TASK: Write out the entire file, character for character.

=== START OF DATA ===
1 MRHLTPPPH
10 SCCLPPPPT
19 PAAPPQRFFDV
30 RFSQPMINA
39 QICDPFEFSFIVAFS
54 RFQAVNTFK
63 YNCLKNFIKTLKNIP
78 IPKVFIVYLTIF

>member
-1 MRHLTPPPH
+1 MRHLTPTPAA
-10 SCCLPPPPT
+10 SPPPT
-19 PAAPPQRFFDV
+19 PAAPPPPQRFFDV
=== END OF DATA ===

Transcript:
1 MRHLTPPPH
10 SCCLPPPPT
19 PAAPPQRFFDV
30 RFSQPMINA
39 QICDPFEFSFIVAFS
54 RFQAVNTFK
63 YNCLKNFIKTLKNIP
78 IPKVFIVYLTIF

>member
-1 MRHLTPPPH
+1 MRHLTPTPAA
-10 SCCLPPPPT
+10 SPPPT
-19 PAAPPQRFFDV
+19 PAAPPPPQRFFDV